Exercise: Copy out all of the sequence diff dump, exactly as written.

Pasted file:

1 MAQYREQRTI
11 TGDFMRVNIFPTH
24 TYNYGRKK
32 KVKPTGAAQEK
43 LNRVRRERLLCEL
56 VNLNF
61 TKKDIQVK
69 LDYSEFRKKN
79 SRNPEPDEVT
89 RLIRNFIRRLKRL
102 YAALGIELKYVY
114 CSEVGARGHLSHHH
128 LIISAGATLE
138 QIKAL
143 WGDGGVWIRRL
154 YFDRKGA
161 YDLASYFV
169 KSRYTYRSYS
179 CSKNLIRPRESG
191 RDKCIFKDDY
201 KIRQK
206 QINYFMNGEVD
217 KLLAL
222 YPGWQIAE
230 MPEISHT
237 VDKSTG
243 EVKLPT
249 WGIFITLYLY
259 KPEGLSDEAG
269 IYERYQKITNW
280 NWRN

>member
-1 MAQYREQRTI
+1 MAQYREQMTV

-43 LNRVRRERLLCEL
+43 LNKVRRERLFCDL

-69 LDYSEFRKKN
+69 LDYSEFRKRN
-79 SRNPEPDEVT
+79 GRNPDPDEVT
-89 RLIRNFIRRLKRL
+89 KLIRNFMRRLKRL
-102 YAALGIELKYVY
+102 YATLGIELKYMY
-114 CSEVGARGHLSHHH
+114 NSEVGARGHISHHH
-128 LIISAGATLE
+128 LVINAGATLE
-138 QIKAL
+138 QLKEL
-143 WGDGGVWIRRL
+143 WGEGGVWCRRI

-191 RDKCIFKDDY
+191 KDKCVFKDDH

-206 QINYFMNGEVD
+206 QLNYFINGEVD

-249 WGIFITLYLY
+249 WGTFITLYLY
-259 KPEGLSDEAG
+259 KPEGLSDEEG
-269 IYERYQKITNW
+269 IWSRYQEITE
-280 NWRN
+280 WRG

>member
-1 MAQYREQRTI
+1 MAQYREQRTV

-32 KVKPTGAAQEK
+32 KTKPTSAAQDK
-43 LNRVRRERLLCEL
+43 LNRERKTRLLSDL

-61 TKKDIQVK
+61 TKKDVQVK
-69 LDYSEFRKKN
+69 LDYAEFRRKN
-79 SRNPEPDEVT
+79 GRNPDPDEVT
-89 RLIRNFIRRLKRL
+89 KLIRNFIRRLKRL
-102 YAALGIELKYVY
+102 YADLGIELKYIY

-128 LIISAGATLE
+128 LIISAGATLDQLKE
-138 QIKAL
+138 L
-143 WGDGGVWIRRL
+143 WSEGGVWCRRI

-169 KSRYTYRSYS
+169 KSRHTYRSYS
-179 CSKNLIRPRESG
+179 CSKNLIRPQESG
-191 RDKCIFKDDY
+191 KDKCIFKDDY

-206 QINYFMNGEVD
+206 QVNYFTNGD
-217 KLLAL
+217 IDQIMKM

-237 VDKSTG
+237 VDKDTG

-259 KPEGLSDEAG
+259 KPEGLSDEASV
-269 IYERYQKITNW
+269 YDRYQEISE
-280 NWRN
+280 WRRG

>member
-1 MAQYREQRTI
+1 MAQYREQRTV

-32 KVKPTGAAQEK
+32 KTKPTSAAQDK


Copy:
1 MAQYREQRTI
11 TGDFMRVNIFPTH
24 TYNYGRKK
32 KVKPTGAAQEK
43 LNRVRRERLLCEL
56 VNLNF
61 TKKDIQVK
69 LDYSEFRKKN
79 SRNPEPDEVT
89 RLIRNFIRRLKRL
102 YAALGIELKYVY
114 CSEVGARGHLSHHH
128 LIISAGATLE
138 QIKAL
143 WGDGGVWIRRL
154 YFDRKGA
161 YDLASYFV
169 KSRYTYRSYS
179 CSKNLIRPRESG
191 RDKCIFKDDY
201 KIRQK
206 QINYFMNGEVD
217 KLLAL
222 YPGWQIAE
230 MPEISHT
237 VDKSTG
243 EVKLPT
249 WGIFITLYLY
259 KPEGLSDEAG
269 IYERYQKITNW
280 NWRN

>member
-1 MAQYREQRTI
+1 MAQYREQMTV

-43 LNRVRRERLLCEL
+43 LNKVRRERLFCDL

-69 LDYSEFRKKN
+69 LDYSEFRKRN
-79 SRNPEPDEVT
+79 GRNPDPDEVT
-89 RLIRNFIRRLKRL
+89 KLIRNFMRRLKRL
-102 YAALGIELKYVY
+102 YATLGIELKYMY
-114 CSEVGARGHLSHHH
+114 NSEVGARGHISHHH
-128 LIISAGATLE
+128 LVINAGATLE
-138 QIKAL
+138 QLKEL
-143 WGDGGVWIRRL
+143 WGEGGVWCRRI

-191 RDKCIFKDDY
+191 KDKCVFKDDH

-206 QINYFMNGEVD
+206 QLNYFINGEVD

-249 WGIFITLYLY
+249 WGTFITLYLY
-259 KPEGLSDEAG
+259 KPEGLSDEEG
-269 IYERYQKITNW
+269 IWSRYQEITE
-280 NWRN
+280 WRG

>member
-1 MAQYREQRTI
+1 MAQYREQRTV

-32 KVKPTGAAQEK
+32 KTKPTSAAQDK
-43 LNRVRRERLLCEL
+43 LNRERKTRLLSDL

-61 TKKDIQVK
+61 TKKDVQVK
-69 LDYSEFRKKN
+69 LDYAEFRRKN
-79 SRNPEPDEVT
+79 GRNPDPDEVT
-89 RLIRNFIRRLKRL
+89 KLIRNFIRRLKRL
-102 YAALGIELKYVY
+102 YADLGIELKYIY

-128 LIISAGATLE
+128 LIISAGATLDQLKE
-138 QIKAL
+138 L
-143 WGDGGVWIRRL
+143 WSEGGVWCRRI

-169 KSRYTYRSYS
+169 KSRHTYRSYS
-179 CSKNLIRPRESG
+179 CSKNLIRPQESG
-191 RDKCIFKDDY
+191 KDKCIFKDDY

-206 QINYFMNGEVD
+206 QVNYFTNGD
-217 KLLAL
+217 IDQIMKM

-237 VDKSTG
+237 VDKDTG

-259 KPEGLSDEAG
+259 KPEGLSDEASV
-269 IYERYQKITNW
+269 YDRYQEISE
-280 NWRN
+280 WRRG

>member
-1 MAQYREQRTI
+1 MAQYREQRTV

-32 KVKPTGAAQEK
+32 KTKPTSAAQDK